Sample text for Aretha : from these roots / Aretha Franklin and David Ritz.
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The biggest heartthrob of my teen years, though, wasn't to be found in the roller rink or the halls of Hutchins Junior High. He was to be found in church. He was a singer and a star, one of the finest brothers ever to grace New Bethel. When I first saw him, all I could do was sigh; my unspoken response as I looked back over my shoulder was, Oh my God--who is that?
When I saw him and his brother L.C. coming down the aisle for that evening's program, I got happy long before the singing started.
I'm talking about Sam Cooke.
The Soul Stirrer
It must have been around 1955 or '56. Daddy was backing the presidential candidacy of Governor Adlai Stevenson. Daddy was a staunch, lifelong Democrat, as am I. But back then, when I was a girl growing up on the North End of Detroit, politics were way over my head, while music hit me right at home.
I loved the secular music played by Rocking with Leroy--Little Willie John, the Flamingos, the Moonglows, and the Spaniels. But it was at Daddy's church that another sound and sight really rocked my world. It was during one of the gospel programs at New Bethel that I was introduced to the Soul Stirrers. One Stirrer stirred me more than the rest.
Some men can sing, charm, and shine; some are easy with their good looks, others radiate confidence. Sam had all of this and more--the personality of a prince and a voice to match. He was one in a million. Yet for all his abundant talent, he exuded simple humility, the sign of a great person. He treated everyone with respect. His manners were impeccable. Sam was in a class by himself.
I had heard the Soul Stirrers, on record and the radio, before that evening I saw them in church. Male quartets were a major part of the golden age of gospel. The great groups like the Swan Silvertones produced great lead singers like Claude Jeter, who, along with Ira Tucker of the Dixie Hummingbirds and Julius Cheeks of the Sensational Nightingales, were monuments of pure gospel power. Beyond the enormity of their voices and the mastery of their technique, the groups they led had a new and spirited style. Rather than robes, the men might wear matching green or blue or even gold suits. They had their own kind of choreographed steps. They were servants of God, to be sure, but they were also showmen.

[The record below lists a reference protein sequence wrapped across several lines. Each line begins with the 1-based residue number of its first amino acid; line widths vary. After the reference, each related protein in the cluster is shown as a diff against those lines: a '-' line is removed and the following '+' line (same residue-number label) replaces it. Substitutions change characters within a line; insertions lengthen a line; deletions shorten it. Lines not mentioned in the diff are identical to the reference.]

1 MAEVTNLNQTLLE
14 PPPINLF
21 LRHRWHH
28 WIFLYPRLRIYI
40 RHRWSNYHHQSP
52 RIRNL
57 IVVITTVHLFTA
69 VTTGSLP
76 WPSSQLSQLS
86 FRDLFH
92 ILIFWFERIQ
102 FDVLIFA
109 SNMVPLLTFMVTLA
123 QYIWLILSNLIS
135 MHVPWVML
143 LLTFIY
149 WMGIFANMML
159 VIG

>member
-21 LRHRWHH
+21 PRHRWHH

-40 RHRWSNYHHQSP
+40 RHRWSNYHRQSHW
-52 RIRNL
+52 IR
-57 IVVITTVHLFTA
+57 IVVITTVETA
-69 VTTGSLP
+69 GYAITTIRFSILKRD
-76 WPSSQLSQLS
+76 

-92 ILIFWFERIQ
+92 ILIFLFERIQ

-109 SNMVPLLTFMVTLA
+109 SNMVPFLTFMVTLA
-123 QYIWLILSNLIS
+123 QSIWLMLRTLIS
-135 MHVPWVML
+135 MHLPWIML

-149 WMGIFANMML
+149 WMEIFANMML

Among the great groups of gospel, the women, by contrast, wore lavishly colorful robes and sometimes dress suits, like Ruth "Baby Sister" Davis of the Davis Sisters--Jackie, Audrey, Alfreda, and Curtis Dublin--a very powerful and spirit-filled group, and Dot Love and the Gospel Harmonettes, whom I particularly liked. I also considered Jackie Verdell of the Davis Sisters one of the best and most underrated female soul singers of all time. It was through Jackie that I learned the expression "Girl, you peed tonight"--meaning you were dynamite. Several nights Jackie sang so hard she literally had a spot or two on her robe from peeing. Singing far too hard, I also peed here and there in the early days; I quickly realized no one should sing that hard.
Sam Cooke never sang too hard. He sang hard occasionally, though, and when he did you were in for the best time of your life. Later, of course, Sam would become a major crossover star in the world of pop. But to hear him during his gospel days was a special thrill. His biggest hits were "Nearer to Thee," "Wonderful," and "Touch the Hem of His Garment." As I mentioned, I established myself by singing my first solo in church, "Jesus Be a Fence Around Me," because I loved the Soul Stirrers' version so much.
Sam was love on first hearing, love at first sight. That Sunday evening he and L.C. were outfitted in dark-brown-and-blue supersharp trench coats that had a foreign intrigue about them.
Sam was certainly an inspiration to me. I was so influenced by him that Daddy told me to stop emulating Sam and instead express my own heart and soul. I'm so thankful today for my father's advice.
Library of Congress subject headings for this publication: Franklin, Aretha, Soul musicians United States Biography